Next to its connection to the production and distribution of the fortified wine known as port, Porto is perhaps best known for the “stately” bridges that cross the River Douro.  The short river cruises focus on these bridges.  There are multiple companies that offer the tours continuously on the whole and half hour most of the day.  There are also full day tours to the Douro Valley that depart from the riverfront right in front of our hotel.

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Photo ©Jean Janssen The two-level Dom Luis I Bridge, Porto, Portugal

We chose one of the 50 minute tours; the cost was 15 euros/person.  The most famous bridge is the Dom Luis I Bridge that we can see from the window of our hotel.  It crosses from Porto to the city of Vila Nova de Gaia, the residential community with a commercial waterfront dominated by the port wine cellars.  The bridge has two levels.  We walked on foot across the lower level.  There is also vehicular traffic on this level.  The upper level serves the city’s metro.  The bridge was constructed in 1886 by a disciple of Gustave Eiffel.

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Photo ©Jean Janssen. The Dona Maria bridge designed by Gutave Effiel is Porto’s oldest bridge. It went out of use in 1991. In the background is its replacement the São João bridge.

Gustave Eiffel himself designed the city’s oldest bridge.  Raised in 1877, the Maria Pia Bridge was named for the then queen of Portugal.  Also known as Dona Maria, the bridge was a railway bridge.  Although out of service since 1991, the bridge is a popular tourist attraction and remains in place.  It’s replacement, São João, was built between 1984 and 1991.  It sits nearby and is the one we crossed over into the city.

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Photo ©Jean Janssen The underside of the Arrabida bridge Porto, Portugal

Farther down the Douro is the concrete Arrabida bridge that opened in 1963.  At the time of its opening, it was the concrete bridge with the longest arch in the world.  Although it is “[c]onsidered by some the least attractive of all the bridges in Porto”,  the Arrabida bride was one of my favorites with its interesting design on the underside.

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Photo ©Jean Janssen. Along the Douro’s edge, Porto, Portugal

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Photo ©Jean Janssen. View of St. Frances and the Palace from the Douro River.

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Photo ©Jean Janssen. Along the Douro, Porto, Portugal

All along the way, we saw wonderful sites of the city and the buildings that line the river’s edge.  It was a hot ride, even in the evening, but I had some favorites along the waters edge.  There was a beautiful white-washed church from with amazing title work (so traditional for Portugal) along the water’s edge.  The Monastery of Serra do Pilar was at the top of the hill at the Gaia side of the river.  The station for the sky ride that climbs along the Gaia side of the edge of the River Douro is just below the Monastery.  The Jardim do Morro offers an amazing lookout point citizens and tourists go to for a striking view of Porto and a fabulous sunset.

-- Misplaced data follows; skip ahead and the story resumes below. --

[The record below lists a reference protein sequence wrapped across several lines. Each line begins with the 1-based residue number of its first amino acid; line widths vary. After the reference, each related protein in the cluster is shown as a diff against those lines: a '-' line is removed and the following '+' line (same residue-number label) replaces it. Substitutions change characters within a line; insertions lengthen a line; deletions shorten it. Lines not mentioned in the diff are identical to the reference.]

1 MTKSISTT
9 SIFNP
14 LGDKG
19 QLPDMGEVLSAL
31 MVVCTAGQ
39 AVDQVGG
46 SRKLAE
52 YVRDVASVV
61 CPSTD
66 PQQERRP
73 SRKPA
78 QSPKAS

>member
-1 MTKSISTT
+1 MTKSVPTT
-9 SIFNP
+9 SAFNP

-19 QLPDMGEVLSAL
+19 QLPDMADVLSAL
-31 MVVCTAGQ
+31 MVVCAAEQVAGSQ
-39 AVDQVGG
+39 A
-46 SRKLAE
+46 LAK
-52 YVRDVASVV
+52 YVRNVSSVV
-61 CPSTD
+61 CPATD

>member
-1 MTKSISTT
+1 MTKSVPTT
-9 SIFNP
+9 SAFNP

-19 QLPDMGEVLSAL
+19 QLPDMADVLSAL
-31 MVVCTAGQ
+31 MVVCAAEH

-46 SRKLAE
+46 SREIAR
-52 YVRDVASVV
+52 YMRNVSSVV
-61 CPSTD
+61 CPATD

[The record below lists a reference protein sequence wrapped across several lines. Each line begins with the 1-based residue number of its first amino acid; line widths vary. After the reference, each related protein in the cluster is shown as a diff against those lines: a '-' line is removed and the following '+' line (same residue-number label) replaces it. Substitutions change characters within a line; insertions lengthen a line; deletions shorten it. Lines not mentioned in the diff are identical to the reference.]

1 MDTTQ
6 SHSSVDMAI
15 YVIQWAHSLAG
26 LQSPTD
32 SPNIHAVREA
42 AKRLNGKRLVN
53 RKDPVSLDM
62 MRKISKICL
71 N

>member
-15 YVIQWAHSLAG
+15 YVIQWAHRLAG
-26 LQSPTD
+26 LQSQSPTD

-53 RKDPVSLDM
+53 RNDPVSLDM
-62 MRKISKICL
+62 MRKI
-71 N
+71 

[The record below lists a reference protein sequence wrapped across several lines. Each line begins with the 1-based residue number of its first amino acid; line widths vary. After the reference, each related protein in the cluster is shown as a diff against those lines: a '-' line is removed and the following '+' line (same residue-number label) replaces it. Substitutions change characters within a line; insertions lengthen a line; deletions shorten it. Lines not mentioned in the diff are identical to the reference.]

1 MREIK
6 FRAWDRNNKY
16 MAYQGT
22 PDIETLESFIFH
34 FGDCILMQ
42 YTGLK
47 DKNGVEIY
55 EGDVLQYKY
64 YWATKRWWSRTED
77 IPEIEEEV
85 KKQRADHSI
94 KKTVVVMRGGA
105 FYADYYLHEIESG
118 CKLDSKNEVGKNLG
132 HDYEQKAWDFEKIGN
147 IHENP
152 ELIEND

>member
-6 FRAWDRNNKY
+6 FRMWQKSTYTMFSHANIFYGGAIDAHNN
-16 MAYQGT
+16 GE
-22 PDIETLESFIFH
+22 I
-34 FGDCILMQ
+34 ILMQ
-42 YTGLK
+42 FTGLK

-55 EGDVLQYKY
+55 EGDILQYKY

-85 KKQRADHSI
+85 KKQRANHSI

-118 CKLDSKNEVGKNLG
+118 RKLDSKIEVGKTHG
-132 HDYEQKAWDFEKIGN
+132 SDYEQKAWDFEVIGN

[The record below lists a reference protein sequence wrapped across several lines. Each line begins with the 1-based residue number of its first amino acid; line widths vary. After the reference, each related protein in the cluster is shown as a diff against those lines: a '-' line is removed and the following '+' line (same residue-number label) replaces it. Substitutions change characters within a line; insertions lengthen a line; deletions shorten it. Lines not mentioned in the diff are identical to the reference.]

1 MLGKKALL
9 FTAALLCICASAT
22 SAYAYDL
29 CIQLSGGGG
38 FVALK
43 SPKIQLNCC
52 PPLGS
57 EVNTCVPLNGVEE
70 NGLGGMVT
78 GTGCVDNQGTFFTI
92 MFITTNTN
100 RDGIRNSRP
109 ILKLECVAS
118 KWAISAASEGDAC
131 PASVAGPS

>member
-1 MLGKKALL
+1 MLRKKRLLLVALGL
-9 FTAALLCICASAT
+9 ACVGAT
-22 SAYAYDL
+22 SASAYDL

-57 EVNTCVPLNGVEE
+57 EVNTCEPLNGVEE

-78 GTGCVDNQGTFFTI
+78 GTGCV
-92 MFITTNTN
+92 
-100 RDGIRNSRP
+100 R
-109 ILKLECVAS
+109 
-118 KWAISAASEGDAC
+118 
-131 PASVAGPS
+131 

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Photo ©Jean Janssen Along the River Douro, Porto, Portugal

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Photo ©Jean Janssen. Monastery of Serra do Pilar, Vila Nova de Gaia, Portugal

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Photo ©Jean Janssen. A closer look at the Monastery of Serra do Pilar, Vila Nova de Gaia, Portugal. Note the cable car station on the right side. The upper level of the Dom Luis I Bridge on the left side.

We noted the young boys who liked to jump off pilars along the river.  It looked dangerous, but at the same time I envied their chance to cool off in the Douro.  It is also not usual to see young boys jumping off the Dom Luis I Bridge to the cheers of the tourists and in the hope for a “tip”.  I did see one boy on the edge of the bridge holding on with one hand and egging on the crowds.  I did not see him jump, but when we walked by later he was sitting on the side, soaking wet.  I missed the good part, but was glad he was ok.

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Photo ©Jean Janssen. Jumping in the Douro near Porto, Portugal.

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Photo ©Jean Janssen Along the Douro, Porto, Portugal

After a full day, we headed back along the waterfront to our hotel for a break and to change before dinner.  A shower never felt so good.  We were eating in the wonderful hotel restaurant, Casario, on the second story balcony overlooking the Douro waterfront.  From our hotel room we could see the buskers on the water’s edge.  Every 30 or 45 minutes the entertainment changed.  We only had to open the shutters (and even the window for more volume) in our room to enjoy the show.

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Photo ©Jean Janssen. Buskers along the Douro waterfront, Porto, Portugal

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Photo ©Jean Janssen. The fading light on the Douro, Porto, Portugal

Dinner at Casario at the Gran Cruz House was wonderful.  We enjoyed three courses, and port of course.  We lost the light, but the entertainment and excitement on the boardwalk was maintained.  The flame juggler was my personal favorite.

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Photo ©Jean Janssen. View of the Douro and the port wine cellars on the Vila Nova de Gaia riverfront.

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Photo ©Jean Janssen.  View of the Douro River and the Monastery of Serra do Pilar in Vila Nova de Gaia, Portugal.

We have just seen a little, but Porto is everything we hoped for.  Tomorrow we are off to the Douro Valley to see the special region of Portugal where the grapes for the fortified wine are grown.  Great start to our visit to this special region of Portugal.

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Photo ©Jean Janssen St. Francis Church, Porto, Portugal

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Photo ©Jean Janssen. The Monastery of Serra do Pilar, the edge of the Dom Luis I Bridge, the Gaia waterfront, and a old wine barrel transport ship.

 

 

 

 

 

About travelbynatasha

I am a retired attorney who loves to travel. Several years ago I began working on a Century Club membership achieved by traveling to 100 "foreign" countries. Today, at 49 years of age the count is at 82. Many were visited on land based trips. Some were cruise ports. Some were dive sites. Most have been fascinating.